Of the 360 businesses with Food Alliance's third-party certification, 60 percent came online in the last three years, said director Scott Exo. Food Alliance focuses on sustainable and humane food production and on fair and safe working conditions. The land area covered by Food Alliance certification is now up to 6.5 million acres, with certified farms in 22 states plus some in Canada and Mexico.
"Twelve years ago when Food Alliance started it felt like we were tugging at the shirtsleeves of stakeholders in the food system, asking them to pay attention to demand from this small but increasingly important cross-section of consumers," Exo said. "I think it's fair to say we've won that battle; we're well pass the tipping point. ... Now the real work begins."
As an advisor to the National Good Food Network from its 2007 start, Food Alliance brings a broad-based market perspective to the NGFN's work to support and connect good food leaders. A growing number of Food Alliance-certified businesses are food handlers, for example; that is, packers, processors and distributors working with farms to ensure final consumers that the food they're buying is sustainable and fair all the way from field to fork.
Exo says Food Alliance added this food handler category to its producer certifications about four years ago as it became clear that these supply chain partners needed each other, and a rigorous and respected certification seal, to really tell their story. "Our clients who have been most successful are those engaged in principled value chains," he said. That is, supply chain relationships based on strong commitments to the social and environmental benefits of their work, and strong commitments to each other.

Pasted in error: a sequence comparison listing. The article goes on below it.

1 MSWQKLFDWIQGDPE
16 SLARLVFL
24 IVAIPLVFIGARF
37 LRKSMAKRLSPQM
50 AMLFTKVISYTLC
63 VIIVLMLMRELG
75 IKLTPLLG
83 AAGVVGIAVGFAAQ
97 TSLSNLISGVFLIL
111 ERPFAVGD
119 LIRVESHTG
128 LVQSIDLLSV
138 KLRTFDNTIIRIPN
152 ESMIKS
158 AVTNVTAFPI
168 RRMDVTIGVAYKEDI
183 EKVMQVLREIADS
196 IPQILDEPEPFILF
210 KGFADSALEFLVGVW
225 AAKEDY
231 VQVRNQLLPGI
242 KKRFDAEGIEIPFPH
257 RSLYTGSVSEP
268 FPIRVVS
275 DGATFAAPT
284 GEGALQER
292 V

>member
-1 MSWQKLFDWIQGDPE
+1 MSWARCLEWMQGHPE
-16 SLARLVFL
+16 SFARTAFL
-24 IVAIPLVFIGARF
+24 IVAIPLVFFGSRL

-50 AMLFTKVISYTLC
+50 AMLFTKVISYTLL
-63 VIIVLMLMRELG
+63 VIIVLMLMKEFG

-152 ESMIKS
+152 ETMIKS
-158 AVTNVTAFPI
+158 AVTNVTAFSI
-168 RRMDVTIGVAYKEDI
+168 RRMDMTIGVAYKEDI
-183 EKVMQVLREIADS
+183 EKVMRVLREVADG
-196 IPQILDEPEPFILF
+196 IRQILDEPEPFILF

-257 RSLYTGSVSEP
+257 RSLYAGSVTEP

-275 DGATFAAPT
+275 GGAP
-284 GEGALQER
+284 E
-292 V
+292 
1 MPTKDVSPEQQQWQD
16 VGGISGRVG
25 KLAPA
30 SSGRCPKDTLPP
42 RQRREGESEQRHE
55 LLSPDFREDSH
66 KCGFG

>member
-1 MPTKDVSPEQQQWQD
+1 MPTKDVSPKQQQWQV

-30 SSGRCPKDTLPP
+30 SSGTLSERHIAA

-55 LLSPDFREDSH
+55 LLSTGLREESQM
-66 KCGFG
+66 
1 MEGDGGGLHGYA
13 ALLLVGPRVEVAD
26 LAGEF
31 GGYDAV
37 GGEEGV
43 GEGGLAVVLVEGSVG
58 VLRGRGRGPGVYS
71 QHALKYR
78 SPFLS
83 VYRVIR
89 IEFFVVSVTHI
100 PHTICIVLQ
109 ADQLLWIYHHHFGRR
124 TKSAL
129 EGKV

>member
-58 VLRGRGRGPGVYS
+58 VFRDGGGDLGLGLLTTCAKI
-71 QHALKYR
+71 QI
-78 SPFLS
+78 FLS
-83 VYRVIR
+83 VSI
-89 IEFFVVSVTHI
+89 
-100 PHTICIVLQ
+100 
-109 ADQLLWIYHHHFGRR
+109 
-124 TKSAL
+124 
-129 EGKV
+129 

Food Alliance continues to innovate as good food markets and business relationships grow. In addition to hosting major national and regional conferences in 2010, a big focus in the coming year is a new partnership in the mid-Atlantic region with the Pennsylvania Association of Sustainable Agriculture.
"We're very excited to be able to partner with PASA, which has a tremendous footprint in the region's food system," Exo said. "Food Alliance certification is another service PASA can offer its grower and food company members."
It's a valuable service, according to Consumers Union, for example, which in 2008 listed Food Alliance as “a highly meaningful label” and one of a handful of labels “worth spending extra on.” Endorsements of Food Alliance certification have also come from the Natural Resources Conservation Service, the Earthwatch Institute, the National Geographic Green Guide, the Green Guide for Healthcare, Green Seal, and others.
Supply Chain Thinkers, Doers Put Heads Together
How does a values-based food supply chain, or value chain, differ from a typical food supply chain? What kinds of relationships and behaviors do we see in value chains and how do farmers, processors, distributors, and retailers get there?